Teau ‘Mr T’ Aiturau is the founder of Time To Thrive – To Stay Alive, a cycling-focused charitable trust that aims to improve the health of his south Auckland community.
He shares his story and a few of his favourite south Auckland spots:
This is where our bike workshop has moved to temporarily after we outgrew the space we had at Whare Koa Māngere Community House.
Most of the bikes are donated - visit facebook.com/tripleteez if you can help - and we use them for community rides, and also for our school programmes, where we teach kids how to ride. If they want to have their own, they have to come into the workshop and have a tinker. There are always bikes that need repairing and they earn theirs by helping out.
When I had some health problems (I weighed 252kg in 2014), I started riding and my doctor gave me a mountain bike. That changed my life. So I’m trying to do the same for others. Now my motto is, ‘Keep the wheels spinning’. I started doing this five years ago, helping a few kids, and it just built from there.
I bought 10 bikes for $80 at Turners Auctions and fixed them up. And then we eventually moved to this garage in one of the park’s maintenance sheds. As for how many bikes we’ve given away, it would probably be getting up to the thousand mark. Auckland Council has part-funded us from the start, but we always need more money to run our events. And we always need more bikes.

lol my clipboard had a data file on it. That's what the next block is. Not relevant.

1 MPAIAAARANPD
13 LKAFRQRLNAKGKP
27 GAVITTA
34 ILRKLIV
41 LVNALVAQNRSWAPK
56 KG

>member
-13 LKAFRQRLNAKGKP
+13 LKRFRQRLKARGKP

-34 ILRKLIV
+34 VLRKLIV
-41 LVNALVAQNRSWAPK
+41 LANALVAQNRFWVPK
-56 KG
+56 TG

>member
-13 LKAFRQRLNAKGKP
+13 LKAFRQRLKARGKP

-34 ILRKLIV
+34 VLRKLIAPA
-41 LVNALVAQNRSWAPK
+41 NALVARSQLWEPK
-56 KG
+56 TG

It’s basically all volunteers; there are four of us — just people who have a passion for our community and want to help. I love what I do. And I’d probably be up to no good if I wasn’t doing this.
Papatūānuku Kōkiri Marae is also in the park for people to visit. They have community gardens and beehives. There’s also a miniature steam train and lots of grass, so you’ve always got sport on. What we want now is to get a permanent base here, a pump track or BMX track, and connect up the cycleways to the Town Centre. That’d be great for the community.
There’s lots of nice food in the mall, and a market on Thursday nights that is great fun. The Te Ara Mua – Future Streets programme has created all these separated cycle lanes around the Town Centre that are a lot safer, and they connect to the airport and to Māngere Bridge.
The Town Centre is where a lot of our rides start, and we had our big Christmas in the Carpark event there. We gave away 20 bikes. I love riding. It’s just joy and adrenaline and it’s great when you pass cars on the road and go, “See ya!” It’s so satisfying.
As well as the indoor pools, there are outdoor pools, a couple of slides and a splash pad that open during summer. It’s always so busy and fun. We have bikes out front for people to use, too. You just come and register at the main desk, and then you can take them out. We had some of the old Postie bikes parked up there and a couple of ladies caught onto them and didn’t want to give them back. So now we’ve got brand-new Merida bikes out there.
The track is flat, there are no cars and it’s beautiful. It goes through Ambury Regional Park, around the Watercare ponds, to Puketutu Island and all the way out to Ihumātao and the Ōtuataua Stonefields. I generally just ride past all the animals at Ambury farm. “See ya!”
And if we want a swim, we go around Ambury or maybe Onehunga Bay Reserve. You can stop off for an ice cream at The Strawberry Farm on Kirkbride Road.
I was born and raised in Māngere so I’ve been going there all my life. And you can bike to Māngere Mountain and head up to the top if you want a good view.